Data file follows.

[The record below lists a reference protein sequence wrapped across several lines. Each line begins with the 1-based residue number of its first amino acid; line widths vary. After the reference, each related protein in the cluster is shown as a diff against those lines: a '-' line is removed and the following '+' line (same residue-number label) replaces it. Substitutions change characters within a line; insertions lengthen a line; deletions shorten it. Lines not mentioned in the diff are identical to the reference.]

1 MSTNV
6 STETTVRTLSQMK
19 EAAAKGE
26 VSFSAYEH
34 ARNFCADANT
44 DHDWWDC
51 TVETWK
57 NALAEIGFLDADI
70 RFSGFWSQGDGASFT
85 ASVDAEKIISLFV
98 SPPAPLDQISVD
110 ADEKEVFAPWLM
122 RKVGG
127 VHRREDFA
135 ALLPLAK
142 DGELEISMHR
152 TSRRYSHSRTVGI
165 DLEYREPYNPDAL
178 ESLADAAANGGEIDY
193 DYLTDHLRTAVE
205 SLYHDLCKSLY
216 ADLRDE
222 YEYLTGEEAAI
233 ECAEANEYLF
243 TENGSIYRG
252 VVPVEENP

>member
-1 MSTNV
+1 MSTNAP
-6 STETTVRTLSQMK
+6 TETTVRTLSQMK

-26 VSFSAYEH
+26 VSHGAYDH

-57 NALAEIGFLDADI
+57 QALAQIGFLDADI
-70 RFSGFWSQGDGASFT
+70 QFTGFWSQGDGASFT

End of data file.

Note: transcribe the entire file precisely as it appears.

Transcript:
[The record below lists a reference protein sequence wrapped across several lines. Each line begins with the 1-based residue number of its first amino acid; line widths vary. After the reference, each related protein in the cluster is shown as a diff against those lines: a '-' line is removed and the following '+' line (same residue-number label) replaces it. Substitutions change characters within a line; insertions lengthen a line; deletions shorten it. Lines not mentioned in the diff are identical to the reference.]

1 MSTNV
6 STETTVRTLSQMK
19 EAAAKGE
26 VSFSAYEH
34 ARNFCADANT
44 DHDWWDC
51 TVETWK
57 NALAEIGFLDADI
70 RFSGFWSQGDGASFT
85 ASVDAEKIISLFV
98 SPPAPLDQISVD
110 ADEKEVFAPWLM
122 RKVGG
127 VHRREDFA
135 ALLPLAK
142 DGELEISMHR
152 TSRRYSHSRTVGI
165 DLEYREPYNPDAL
178 ESLADAAANGGEIDY
193 DYLTDHLRTAVE
205 SLYHDLCKSLY
216 ADLRDE
222 YEYLTGEEAAI
233 ECAEANEYLF
243 TENGSIYRG
252 VVPVEENP

>member
-1 MSTNV
+1 MSTNAP
-6 STETTVRTLSQMK
+6 TETTVRTLSQMK

-26 VSFSAYEH
+26 VSHGAYDH

-57 NALAEIGFLDADI
+57 QALAQIGFLDADI
-70 RFSGFWSQGDGASFT
+70 QFTGFWSQGDGASFT